McCain Denies That He Is ‘Running Away From The Maverick Title': ‘I Prefer Great American Myself’

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"McCain Denies That He Is ‘Running Away From The Maverick Title': ‘I Prefer Great American Myself’"

Facing a tough primary challenge from former Congressman J.D. Hayworth, Sen. John McCain (R-AZ) has been moving hard to the right. In an interview with Newsweek earlier this month, McCain even denied his own branding, claiming that he has “never considered myself a maverick.” Earlier this week, when Politico reporters asked McCain about flip-flopping on the label, the former presidential candidate “grew visibly irritated and snapped: ‘I’ve been called a thousand things. It’s absolutely ridiculous.'”

On Fox News Sunday today, host Chris Wallace played a series of clips of McCain referring to himself as a “maverick” and asked how he could say that he never considered himself one. In response, McCain admitted that he wore the “maverick” label when he criticized President Bush, but insisted that he only considered himself “a person who’s a fighter.” He denied he was “running away from the maverick title”:

WALLACE: You said, I never considered myself a maverick.

MCCAIN: Well, all I — what I was saying was that I have considered myself a person who’s a fighter. I wouldn’t be around today if I wasn’t a fighter. I fight for the things that I believe in, and sometimes that’s called a maverick. Sometimes that’s called a partisan. And people can draw their own conclusions. I prefer great American myself, but…

WALLACE: So are you running away from the maverick title…

MCCAIN: No, of course not.

WALLACE: … because somehow it indicates that maybe you’re not a true blue conservative?

Watch it:

As ThinkProgress noted when McCain first tried to abandon the “maverick” label, “McCain carefully branded himself as a maverick to appeal to independent voters in 2008,” but “he now cowers from the term in his Arizona Republican primary.” McCain isn’t just abandoning the “maverick” label though. He’s also abandoned many of his old policy positions.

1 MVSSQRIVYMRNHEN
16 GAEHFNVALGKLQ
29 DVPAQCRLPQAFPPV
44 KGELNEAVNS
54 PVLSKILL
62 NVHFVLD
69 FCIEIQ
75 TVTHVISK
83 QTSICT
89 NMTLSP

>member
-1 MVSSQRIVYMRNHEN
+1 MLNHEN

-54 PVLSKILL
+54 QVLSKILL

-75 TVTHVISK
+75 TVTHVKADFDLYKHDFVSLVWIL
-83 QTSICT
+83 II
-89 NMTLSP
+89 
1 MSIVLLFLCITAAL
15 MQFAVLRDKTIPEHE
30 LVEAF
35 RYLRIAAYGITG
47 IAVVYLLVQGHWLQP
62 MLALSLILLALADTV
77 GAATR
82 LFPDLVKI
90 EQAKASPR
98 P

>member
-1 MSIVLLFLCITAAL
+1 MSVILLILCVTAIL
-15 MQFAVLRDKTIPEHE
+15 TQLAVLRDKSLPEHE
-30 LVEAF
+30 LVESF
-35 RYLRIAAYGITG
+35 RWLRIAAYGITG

Though he once touted cap and trade as a solution to the climate change crisis, McCain now derides the concept as “cap and tax.” After the Supreme Court invalidated much of his own signature McCain-Feingold campaign finance legislation, McCain largely shrugged off the decision, and has not taken a stand on reforming the election system.

Transcript:

WALLACE: What a lot of people see in John McCain these days is a move to the right, a more aggressive posture towards President Obama, that they attribute to the fact that you face a tough challenge from former Congressman J.D. Hayworth in the GOP primary. Of course, you’re running for reelection in Arizona.

And they point to a comment that you made to Newsweek recently. And let’s put it up on the screen. I never considered myself a maverick. I consider myself someone who serves the people of Arizona to the best of his ability. Senator, I don’t have to tell you we found dozens of examples from the 2008 campaign in which you talked about being a maverick. Let’s put them up.

(BEGIN VIDEO CLIP)

NARRATOR: He’s the original maverick. One is ready to lead, McCain.

(END VIDEO CLIP)

(BEGIN VIDEO CLIP)

MCCAIN: If you want real reform and if you want change, send a team of mavericks. And what maverick really means, what this team of maverick really means, is we understand who we work for.

(END VIDEO CLIP)

WALLACE: How can you say I never considered myself a maverick?

MCCAIN: Well, look, when I was fighting against my own president, whether we needed more troops in Iraq, or whether we — spending was completely out of control, then I was a maverick.

Now that I’m fighting against this spending administration and this out-of-control and reckless health care plan, then I’m a partisan.

I’ve been called a lot of things, and I’ll be glad to be called anything. But I’m a fighter, and that’s what I am. And I fought against my own administration when I wanted to, when I thought it was necessary to do so, and I will fight against this administration when I think it’s necessary to do so.

WALLACE: But if I may press you…

MCCAIN: Yeah, sure.

WALLACE: … it isn’t what other people are saying about you, it’s what you’re saying about yourself.

MCCAIN: Sure. Yeah.

WALLACE: You said, I never considered myself a maverick.

MCCAIN: Well, all I — what I was saying was that I have considered myself a person who’s a fighter. I wouldn’t be around today if I wasn’t a fighter. I fight for the things that I believe in, and sometimes that’s called a maverick. Sometimes that’s called a partisan. And people can draw their own conclusions. I prefer great American myself, but…

WALLACE: So are you running away from the maverick title…

MCCAIN: No, of course not.

WALLACE: … because somehow it indicates that maybe you’re not a true blue conservative?

MCCAIN: No, my title is that I fight for the things I believe in. I fight for people of Arizona who are hurting very badly right now. Half the homes in Arizona are under water. We have real unemployment of some 17 percent. And I’m continuing to fight for them as I have ever since I was fortunate enough to serve the people of Arizona.

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